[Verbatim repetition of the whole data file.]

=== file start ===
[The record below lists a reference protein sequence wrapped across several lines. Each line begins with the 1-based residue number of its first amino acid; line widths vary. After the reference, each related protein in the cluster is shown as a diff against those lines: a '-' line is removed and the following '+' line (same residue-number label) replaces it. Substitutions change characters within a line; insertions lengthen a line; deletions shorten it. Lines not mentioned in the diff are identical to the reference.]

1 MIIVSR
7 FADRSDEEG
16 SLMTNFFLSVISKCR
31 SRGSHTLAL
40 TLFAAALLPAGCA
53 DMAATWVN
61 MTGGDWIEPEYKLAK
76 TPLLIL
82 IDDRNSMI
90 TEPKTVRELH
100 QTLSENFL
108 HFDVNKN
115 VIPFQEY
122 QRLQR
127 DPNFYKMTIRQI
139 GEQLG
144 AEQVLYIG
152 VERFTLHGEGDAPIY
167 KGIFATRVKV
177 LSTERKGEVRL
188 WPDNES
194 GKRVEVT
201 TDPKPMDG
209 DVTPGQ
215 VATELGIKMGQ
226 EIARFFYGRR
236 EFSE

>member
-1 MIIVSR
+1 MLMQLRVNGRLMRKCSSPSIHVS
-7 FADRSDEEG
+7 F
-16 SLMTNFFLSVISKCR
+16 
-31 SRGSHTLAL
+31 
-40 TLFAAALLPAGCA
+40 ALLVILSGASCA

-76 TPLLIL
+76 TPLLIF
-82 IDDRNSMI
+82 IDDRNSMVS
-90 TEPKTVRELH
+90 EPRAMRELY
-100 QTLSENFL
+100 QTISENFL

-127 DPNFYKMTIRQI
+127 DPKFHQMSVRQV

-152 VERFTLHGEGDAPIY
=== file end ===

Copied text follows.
[The record below lists a reference protein sequence wrapped across several lines. Each line begins with the 1-based residue number of its first amino acid; line widths vary. After the reference, each related protein in the cluster is shown as a diff against those lines: a '-' line is removed and the following '+' line (same residue-number label) replaces it. Substitutions change characters within a line; insertions lengthen a line; deletions shorten it. Lines not mentioned in the diff are identical to the reference.]

1 MIIVSR
7 FADRSDEEG
16 SLMTNFFLSVISKCR
31 SRGSHTLAL
40 TLFAAALLPAGCA
53 DMAATWVN
61 MTGGDWIEPEYKLAK
76 TPLLIL
82 IDDRNSMI
90 TEPKTVRELH
100 QTLSENFL
108 HFDVNKN
115 VIPFQEY
122 QRLQR
127 DPNFYKMTIRQI
139 GEQLG
144 AEQVLYIG
152 VERFTLHGEGDAPIY
167 KGIFATRVKV
177 LSTERKGEVRL
188 WPDNES
194 GKRVEVT
201 TDPKPMDG
209 DVTPGQ
215 VATELGIKMGQ
226 EIARFFYGRR
236 EFSE

>member
-1 MIIVSR
+1 MLMQLRVNGRLMRKCSSPSIHVS
-7 FADRSDEEG
+7 F
-16 SLMTNFFLSVISKCR
+16 
-31 SRGSHTLAL
+31 
-40 TLFAAALLPAGCA
+40 ALLVILSGASCA

-76 TPLLIL
+76 TPLLIF
-82 IDDRNSMI
+82 IDDRNSMVS
-90 TEPKTVRELH
+90 EPRAMRELY
-100 QTLSENFL
+100 QTISENFL

-127 DPNFYKMTIRQI
+127 DPKFHQMSVRQV

-152 VERFTLHGEGDAPIY